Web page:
Period pain occurs when the muscular wall of the womb contracts to encourage the lining to shed. This temporarily cuts off the blood and oxygen supply to the womb, releasing prostaglandins that trigger pain. This is often described as cramps in the abdomen, back and thighs. NSAIDs can help by reducing production of prostaglandins. Ibuprofen is considered first as it has the lowest risk of gastrointestinal adverse effects of any NSAID. If ibuprofen does not work, patients can buy 250mg naproxen tablets.

Strains and sprains

These terms are often used interchangeably and are common injuries with similar symptoms. They can be treated with self-care based on the PRICE technique: protection; rest; ice; compression; and elevation – while avoiding HARM: heat; alcohol; running; and massage.

Paracetamol is the oral analgesic of choice, while co-codamol can be used if paracetamol is insufficient. Topical NSAID products offer local anti-inflammatory action together with pain relief. Oral NSAIDs should be avoided in the first two days after an injury, because of the increased risk of bleeding, but can be considered after this period.

OTC painkillers: refresh your knowledge

Paracetamol is a simple analgesic used to treat most aches and pains, and can also prevent or reduce fever. It blocks the production of prostaglandins. Side effects are not common, but some people have an allergic reaction.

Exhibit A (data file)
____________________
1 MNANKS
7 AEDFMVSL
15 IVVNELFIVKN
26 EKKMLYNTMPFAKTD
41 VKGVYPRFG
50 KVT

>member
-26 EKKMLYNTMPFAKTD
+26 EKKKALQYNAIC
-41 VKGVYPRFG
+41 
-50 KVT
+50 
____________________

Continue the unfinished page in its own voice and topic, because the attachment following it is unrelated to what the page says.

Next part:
Non-steroidal anti-inflammatory drugs (NSAIDs) such as ibuprofen are used for pain, headaches and fever. NSAIDs decrease inflammation, pain and fever by blocking production of prostaglandins. Pain relief starts soon after taking the first dose and a full analgesic effect should normally be obtained within a week – whereas an anti-inflammatory effect may not be achieved for up to three weeks.

If the patient does not get an appropriate response with a particular NSAID within these times, they should try another one. Patients may complain of side effects such as: nausea; constipation or diarrhoea; dyspepsia; and abdominal pain. NSAIDs increase the risk of cardiovascular events and, in some patients, may cause bleeding.

Aspirin is a type of NSAID, but is not usually prescribed for pain in the UK. Doses of 300mg three to four times a day can relieve pain. It should not be given to under-16s because it may cause Reye’s disease. Side effects may include indigestion, stomach pain and bleeding.

Codeine in combination with either paracetamol (co-codamol) or ibuprofen can be an effective painkiller – though OTC strengths are limited. Constipation is a common side effect of codeine use.

Caffeine can be combined with paracetamol or NSAIDs to increase the painkilling effect. It is believed that caffeine helps painkillers enter the bloodstream more quickly and efficiently.

If single agents are ineffective for pain relief, patients can take painkillers in combination – for example, paracetamol and NSAIDs.

As with any patient consultation, pharmacists helping patients manage their pain will need to use their professional judgement when determining whether a patient can be provided with advice, treatment, or referral.